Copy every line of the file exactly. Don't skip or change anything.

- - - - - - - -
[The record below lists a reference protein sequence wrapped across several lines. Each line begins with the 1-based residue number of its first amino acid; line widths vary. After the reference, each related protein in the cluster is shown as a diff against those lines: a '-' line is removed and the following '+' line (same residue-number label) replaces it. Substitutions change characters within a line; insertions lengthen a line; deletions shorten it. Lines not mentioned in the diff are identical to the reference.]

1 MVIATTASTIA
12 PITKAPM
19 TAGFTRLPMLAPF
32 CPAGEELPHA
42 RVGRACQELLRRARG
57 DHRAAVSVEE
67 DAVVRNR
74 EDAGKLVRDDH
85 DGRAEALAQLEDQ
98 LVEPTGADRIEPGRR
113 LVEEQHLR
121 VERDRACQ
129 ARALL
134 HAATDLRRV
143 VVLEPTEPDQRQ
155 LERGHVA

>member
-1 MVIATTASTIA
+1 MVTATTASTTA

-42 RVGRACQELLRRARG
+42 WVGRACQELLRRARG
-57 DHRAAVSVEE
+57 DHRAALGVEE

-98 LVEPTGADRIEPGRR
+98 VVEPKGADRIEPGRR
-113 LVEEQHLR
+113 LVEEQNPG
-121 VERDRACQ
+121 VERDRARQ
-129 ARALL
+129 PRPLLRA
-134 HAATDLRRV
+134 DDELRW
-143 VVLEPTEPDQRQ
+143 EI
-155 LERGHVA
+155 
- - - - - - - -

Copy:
[The record below lists a reference protein sequence wrapped across several lines. Each line begins with the 1-based residue number of its first amino acid; line widths vary. After the reference, each related protein in the cluster is shown as a diff against those lines: a '-' line is removed and the following '+' line (same residue-number label) replaces it. Substitutions change characters within a line; insertions lengthen a line; deletions shorten it. Lines not mentioned in the diff are identical to the reference.]

1 MVIATTASTIA
12 PITKAPM
19 TAGFTRLPMLAPF
32 CPAGEELPHA
42 RVGRACQELLRRARG
57 DHRAAVSVEE
67 DAVVRNR
74 EDAGKLVRDDH
85 DGRAEALAQLEDQ
98 LVEPTGADRIEPGRR
113 LVEEQHLR
121 VERDRACQ
129 ARALL
134 HAATDLRRV
143 VVLEPTEPDQRQ
155 LERGHVA

>member
-1 MVIATTASTIA
+1 MVTATTASTTA

-42 RVGRACQELLRRARG
+42 WVGRACQELLRRARG
-57 DHRAAVSVEE
+57 DHRAALGVEE

-98 LVEPTGADRIEPGRR
+98 VVEPKGADRIEPGRR
-113 LVEEQHLR
+113 LVEEQNPG
-121 VERDRACQ
+121 VERDRARQ
-129 ARALL
+129 PRPLLRA
-134 HAATDLRRV
+134 DDELRW
-143 VVLEPTEPDQRQ
+143 EI
-155 LERGHVA
+155 